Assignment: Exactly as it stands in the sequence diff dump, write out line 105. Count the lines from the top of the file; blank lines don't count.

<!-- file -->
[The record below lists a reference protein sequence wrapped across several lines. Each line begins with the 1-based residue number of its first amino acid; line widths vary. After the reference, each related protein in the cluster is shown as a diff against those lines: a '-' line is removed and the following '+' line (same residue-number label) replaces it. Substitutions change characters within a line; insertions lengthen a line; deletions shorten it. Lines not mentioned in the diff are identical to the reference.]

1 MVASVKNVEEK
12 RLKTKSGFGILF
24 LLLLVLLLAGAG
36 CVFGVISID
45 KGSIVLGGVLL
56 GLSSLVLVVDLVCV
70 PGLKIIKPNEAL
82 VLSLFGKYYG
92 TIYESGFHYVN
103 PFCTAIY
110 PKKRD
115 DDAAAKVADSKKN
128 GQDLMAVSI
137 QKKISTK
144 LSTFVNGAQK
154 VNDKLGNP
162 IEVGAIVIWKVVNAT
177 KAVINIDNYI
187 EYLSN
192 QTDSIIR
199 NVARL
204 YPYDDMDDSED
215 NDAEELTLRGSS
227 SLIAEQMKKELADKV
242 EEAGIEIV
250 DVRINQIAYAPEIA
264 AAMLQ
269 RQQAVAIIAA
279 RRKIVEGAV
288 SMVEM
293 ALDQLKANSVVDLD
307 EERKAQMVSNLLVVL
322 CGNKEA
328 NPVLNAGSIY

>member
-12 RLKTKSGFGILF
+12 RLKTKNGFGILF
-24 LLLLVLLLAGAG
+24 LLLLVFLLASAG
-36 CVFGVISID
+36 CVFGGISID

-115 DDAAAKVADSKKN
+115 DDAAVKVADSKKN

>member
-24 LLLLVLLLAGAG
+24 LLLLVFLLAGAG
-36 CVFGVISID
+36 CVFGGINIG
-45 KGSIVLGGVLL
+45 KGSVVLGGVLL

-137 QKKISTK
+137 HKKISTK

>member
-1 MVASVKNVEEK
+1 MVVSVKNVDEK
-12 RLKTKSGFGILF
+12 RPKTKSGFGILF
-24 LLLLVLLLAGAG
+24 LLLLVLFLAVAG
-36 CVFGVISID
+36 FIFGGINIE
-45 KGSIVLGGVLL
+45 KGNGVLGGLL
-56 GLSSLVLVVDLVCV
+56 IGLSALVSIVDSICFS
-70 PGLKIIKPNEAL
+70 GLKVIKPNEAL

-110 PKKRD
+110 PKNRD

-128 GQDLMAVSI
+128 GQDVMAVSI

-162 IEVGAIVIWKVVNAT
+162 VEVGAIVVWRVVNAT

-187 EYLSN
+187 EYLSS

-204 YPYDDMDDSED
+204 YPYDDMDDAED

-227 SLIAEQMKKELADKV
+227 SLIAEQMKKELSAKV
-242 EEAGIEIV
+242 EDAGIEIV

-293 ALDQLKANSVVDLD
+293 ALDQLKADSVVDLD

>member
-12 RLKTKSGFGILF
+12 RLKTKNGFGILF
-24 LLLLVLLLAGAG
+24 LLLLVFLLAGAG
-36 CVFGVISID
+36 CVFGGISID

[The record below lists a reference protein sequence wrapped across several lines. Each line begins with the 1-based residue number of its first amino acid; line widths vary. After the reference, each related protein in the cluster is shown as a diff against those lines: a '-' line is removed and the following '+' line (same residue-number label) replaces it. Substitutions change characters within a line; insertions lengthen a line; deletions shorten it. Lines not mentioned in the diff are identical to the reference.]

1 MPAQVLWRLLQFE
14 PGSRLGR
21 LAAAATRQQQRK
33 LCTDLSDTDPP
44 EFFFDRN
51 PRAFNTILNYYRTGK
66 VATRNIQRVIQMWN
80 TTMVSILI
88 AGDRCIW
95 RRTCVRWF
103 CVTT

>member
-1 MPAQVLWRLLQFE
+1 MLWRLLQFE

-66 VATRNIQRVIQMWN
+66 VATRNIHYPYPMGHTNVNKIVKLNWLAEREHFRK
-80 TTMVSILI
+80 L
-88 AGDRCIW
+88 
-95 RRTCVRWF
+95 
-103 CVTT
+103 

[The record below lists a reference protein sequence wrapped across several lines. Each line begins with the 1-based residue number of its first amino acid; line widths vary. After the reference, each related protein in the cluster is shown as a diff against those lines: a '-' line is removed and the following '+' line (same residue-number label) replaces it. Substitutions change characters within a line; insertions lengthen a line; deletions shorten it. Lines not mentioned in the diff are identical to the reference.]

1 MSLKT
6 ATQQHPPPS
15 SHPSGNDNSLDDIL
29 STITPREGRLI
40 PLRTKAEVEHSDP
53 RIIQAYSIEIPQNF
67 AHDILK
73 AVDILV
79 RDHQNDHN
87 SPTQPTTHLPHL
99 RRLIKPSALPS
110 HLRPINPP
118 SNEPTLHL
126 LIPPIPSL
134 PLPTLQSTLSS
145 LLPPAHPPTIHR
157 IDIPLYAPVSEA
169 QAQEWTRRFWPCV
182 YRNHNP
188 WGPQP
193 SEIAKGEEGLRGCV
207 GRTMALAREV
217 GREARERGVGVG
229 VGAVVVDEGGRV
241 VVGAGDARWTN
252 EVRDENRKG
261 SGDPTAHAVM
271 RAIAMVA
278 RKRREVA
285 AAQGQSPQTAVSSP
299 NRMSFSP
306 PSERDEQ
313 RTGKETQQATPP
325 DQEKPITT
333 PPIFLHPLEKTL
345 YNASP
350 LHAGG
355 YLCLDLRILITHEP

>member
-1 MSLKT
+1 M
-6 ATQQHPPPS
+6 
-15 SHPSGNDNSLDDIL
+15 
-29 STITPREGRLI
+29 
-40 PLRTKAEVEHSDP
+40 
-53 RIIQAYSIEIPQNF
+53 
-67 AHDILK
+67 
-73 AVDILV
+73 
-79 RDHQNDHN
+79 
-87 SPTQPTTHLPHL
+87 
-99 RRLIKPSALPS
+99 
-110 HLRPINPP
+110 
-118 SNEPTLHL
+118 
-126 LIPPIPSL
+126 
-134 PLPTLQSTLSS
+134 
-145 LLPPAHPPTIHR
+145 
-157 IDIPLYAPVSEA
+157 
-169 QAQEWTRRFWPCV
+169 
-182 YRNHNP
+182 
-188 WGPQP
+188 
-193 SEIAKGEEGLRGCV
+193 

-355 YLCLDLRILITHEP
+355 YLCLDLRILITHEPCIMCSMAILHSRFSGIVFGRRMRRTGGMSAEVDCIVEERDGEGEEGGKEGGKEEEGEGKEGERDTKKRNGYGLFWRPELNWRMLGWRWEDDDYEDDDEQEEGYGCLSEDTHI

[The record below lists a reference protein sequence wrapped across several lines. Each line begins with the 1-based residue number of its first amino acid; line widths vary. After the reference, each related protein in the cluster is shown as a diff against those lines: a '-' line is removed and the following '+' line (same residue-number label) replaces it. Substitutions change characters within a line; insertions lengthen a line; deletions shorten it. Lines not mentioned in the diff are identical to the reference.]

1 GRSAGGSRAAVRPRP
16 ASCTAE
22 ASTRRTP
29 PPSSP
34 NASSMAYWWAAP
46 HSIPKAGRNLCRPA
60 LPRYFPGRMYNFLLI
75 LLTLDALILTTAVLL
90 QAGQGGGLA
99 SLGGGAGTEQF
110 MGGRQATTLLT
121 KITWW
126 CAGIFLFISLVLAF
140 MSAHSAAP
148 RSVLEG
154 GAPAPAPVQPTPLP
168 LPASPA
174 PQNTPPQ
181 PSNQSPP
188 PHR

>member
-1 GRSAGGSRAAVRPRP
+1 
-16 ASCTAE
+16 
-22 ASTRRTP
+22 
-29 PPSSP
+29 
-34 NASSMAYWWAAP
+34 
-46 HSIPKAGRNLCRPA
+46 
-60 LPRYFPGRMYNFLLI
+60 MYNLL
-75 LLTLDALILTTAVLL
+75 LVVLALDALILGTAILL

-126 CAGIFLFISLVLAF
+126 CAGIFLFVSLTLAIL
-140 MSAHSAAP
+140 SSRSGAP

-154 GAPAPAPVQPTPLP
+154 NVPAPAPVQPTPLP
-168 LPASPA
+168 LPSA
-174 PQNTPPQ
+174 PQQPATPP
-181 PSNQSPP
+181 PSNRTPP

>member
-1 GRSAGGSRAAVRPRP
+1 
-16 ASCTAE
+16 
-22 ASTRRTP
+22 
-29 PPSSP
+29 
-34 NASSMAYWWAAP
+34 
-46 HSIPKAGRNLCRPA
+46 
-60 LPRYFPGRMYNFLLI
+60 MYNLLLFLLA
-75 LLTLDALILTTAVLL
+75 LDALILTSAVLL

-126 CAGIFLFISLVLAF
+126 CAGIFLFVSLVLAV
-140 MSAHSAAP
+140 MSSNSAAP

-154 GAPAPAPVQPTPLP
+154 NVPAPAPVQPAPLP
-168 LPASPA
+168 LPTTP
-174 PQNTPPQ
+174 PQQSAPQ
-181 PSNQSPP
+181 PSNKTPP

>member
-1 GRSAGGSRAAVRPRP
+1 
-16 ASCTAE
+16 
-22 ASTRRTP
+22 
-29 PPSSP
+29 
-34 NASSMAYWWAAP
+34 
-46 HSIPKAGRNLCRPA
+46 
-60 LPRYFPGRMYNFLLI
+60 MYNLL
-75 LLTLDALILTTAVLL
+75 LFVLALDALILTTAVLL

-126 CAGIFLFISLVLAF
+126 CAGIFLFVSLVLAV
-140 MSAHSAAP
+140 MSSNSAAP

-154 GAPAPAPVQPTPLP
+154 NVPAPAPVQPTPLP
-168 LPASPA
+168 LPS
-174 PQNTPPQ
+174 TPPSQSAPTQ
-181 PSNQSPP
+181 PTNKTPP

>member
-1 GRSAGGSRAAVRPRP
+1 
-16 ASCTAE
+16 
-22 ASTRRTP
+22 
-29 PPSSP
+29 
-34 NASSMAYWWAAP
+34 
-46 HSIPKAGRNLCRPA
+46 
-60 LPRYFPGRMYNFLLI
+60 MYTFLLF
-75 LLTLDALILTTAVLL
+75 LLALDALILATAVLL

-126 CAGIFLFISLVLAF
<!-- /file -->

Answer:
-1 MPAQVLWRLLQFE